Google Chrome (2 September 2008)

Google's release of its own web browser, Chrome, created quite a stir in the blogosphere. The long-term impact of this is yet to be determined, but I have been concerned since the announcement about potential detrimental effects on my favorite web browser, Firefox 3. Chrome could contribute to the declining market share of the still-dominant Microsoft Internet Explorer or could mostly siphon support from the non-IE browsers. While the announcement of Chrome was exciting and I have found it to be a useful browser with some desirable characteristics, there are still some questions about its long-term impact.

Microsoft Office Open XML (OOXML) Standardized (1 April 2008)

In last year's countdown, the rejection of OOXML was listed in the honorable mention section as a major event of 2007. With this in mind, it is only fitting that its subsequent acceptance as an ISO standard in 2008 would make this year's honorable mention.

⇒ Continually Improving Java IDEs

The year of 2008 saw significant improvements to the major Java IDEs. NetBeans 6.1 (28 April 2008), NetBeans 6.5 (19 November 2008), JDeveloper 11g (7 October 2008), Eclipse 3.4/Ganymede (25 June 2008), and IntelliJ IDEA 8.0 (November 2008) were all released in 2008 and all provide significant new functionality and support, making Java and related development easier than ever.

⇒ Dynamic Languages on the JVM

The acquisition of G2One by SpringSource mentioned earlier is evidence of the rising popularity of dynamic languages (such as Groovy) on the Java Virtual Machine. JRuby 1.1 was released on 5 April 2008 followed by several point releases later in the year: 1.1.1 (28 April 2008), 1.1.2 (27 May 2008), 1.1.3 (19 July 2008), 1.1.4 (28 August 2008), 1.1.5 (3 November 2008), 1.1.6 (17 December 2008).

Other common dynamic languages used on the JVM include Jython and Rhino. The JavaWorld article Year in Review: Java in 2008 - What Just Happened? looks at this in more detail.

⇒ Scala

Scala seems to be one of the big winners in 2008. It is particularly difficult to put a single event or date on Scala's popularity rising, but it seems one can hardly go a day without seeing multiple feedback comments on various blogs stating that Scala would handle whatever issue or problem was being discussed on that blog post with ease. There are also many IDEs and other tools adopting Scala and Scala has some well-known software developers in its camp. Scala will need a couple more good years like 2008 to move into the league of Java, C++, C#, and the other major league programming languages (in terms of users), but it certainly seems to have the momentum to do so right now.

⇒ Merger of Ruby Frameworks Merb and Ruby on Rails (23 December 2008)

UPDATE (19 January 2009): This item, the merger of Ruby-based web frameworks Ruby on Rails and Merb, has been added since the original post.

The announced merger of the two most significant Ruby-based web frameworks, Merb and Ruby on Rails, is certainly noteworthy, especially in the Ruby community. This merger in many ways is to the Ruby community what the Struts/WebWork merger was to the Java community, but arguably has an even larger impact on Ruby-based web development than that decision had on Java-based web development.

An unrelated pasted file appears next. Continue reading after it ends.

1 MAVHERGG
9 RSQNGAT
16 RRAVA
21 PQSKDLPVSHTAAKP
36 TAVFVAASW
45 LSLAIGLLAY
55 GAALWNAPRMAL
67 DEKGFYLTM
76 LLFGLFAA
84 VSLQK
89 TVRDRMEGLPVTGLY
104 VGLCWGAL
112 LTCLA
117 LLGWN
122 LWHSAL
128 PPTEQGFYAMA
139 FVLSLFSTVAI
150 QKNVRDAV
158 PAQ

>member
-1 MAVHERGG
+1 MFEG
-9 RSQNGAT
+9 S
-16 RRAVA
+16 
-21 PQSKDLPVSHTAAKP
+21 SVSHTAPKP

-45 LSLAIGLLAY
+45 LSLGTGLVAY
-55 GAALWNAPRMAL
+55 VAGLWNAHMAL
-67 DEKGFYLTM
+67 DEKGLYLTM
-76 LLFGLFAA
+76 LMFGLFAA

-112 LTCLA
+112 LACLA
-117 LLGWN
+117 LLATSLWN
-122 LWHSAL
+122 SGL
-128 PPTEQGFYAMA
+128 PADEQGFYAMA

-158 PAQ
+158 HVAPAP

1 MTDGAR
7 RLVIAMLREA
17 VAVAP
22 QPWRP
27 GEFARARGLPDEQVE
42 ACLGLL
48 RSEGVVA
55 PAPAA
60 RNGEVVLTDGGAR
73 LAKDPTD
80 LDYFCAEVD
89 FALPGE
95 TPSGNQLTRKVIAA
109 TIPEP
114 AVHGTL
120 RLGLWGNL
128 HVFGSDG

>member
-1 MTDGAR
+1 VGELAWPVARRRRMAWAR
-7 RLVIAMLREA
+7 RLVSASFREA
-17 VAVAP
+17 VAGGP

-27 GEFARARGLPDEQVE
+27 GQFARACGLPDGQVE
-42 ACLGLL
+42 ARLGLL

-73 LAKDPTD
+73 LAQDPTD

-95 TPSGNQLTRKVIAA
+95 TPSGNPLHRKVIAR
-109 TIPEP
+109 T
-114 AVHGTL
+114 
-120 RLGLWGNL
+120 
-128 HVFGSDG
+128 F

It is likely a rare event for two software developers to come up with the same list of most significant events in a given year. I don't expect anyone else's list to match mine, but I hope that this blog post will be a reminder of how much happens in one year and how much happened in particular in 2008.

This list also clearly shows my biases towards things affecting Rich Internet Applications in conjunction with Enterprise development using Java EE. Someone more familiar with the .NET technologies or with mobile/devices would likely have lists closely reflecting those areas of development.


James Iry said...

IMHO Scala deserves more than an honorable mention - if for no other reason than what it indicates regarding larger trends. F# is getting no small amount of attention and books about Haskell and Scala are finalists in this year's Jolt awards.

The larger trends are two-fold: 1) functional programming is on everybody's radar (see also Clojure and Erlang) and 2) people are beginning to see that static typing doesn't necessarily mean verbosity - the engineering trade-offs between static and dynamic typing can finally be discussed without bogging down in Java's baroque way of expressing typeful programming.

@DustinMarx said...


I appreciate the feedback. I think you make a nice case for Scala or, perhaps more accurately, for the larger trends you mention. In fact, had I been able to articulate those trends as you did, I may have included the category/trends in the top ten.

Either way, I suspect that if Scala's popularity continues to grow as it did in 2008, there will be no question about it being a top ten development of 2009 in its own right.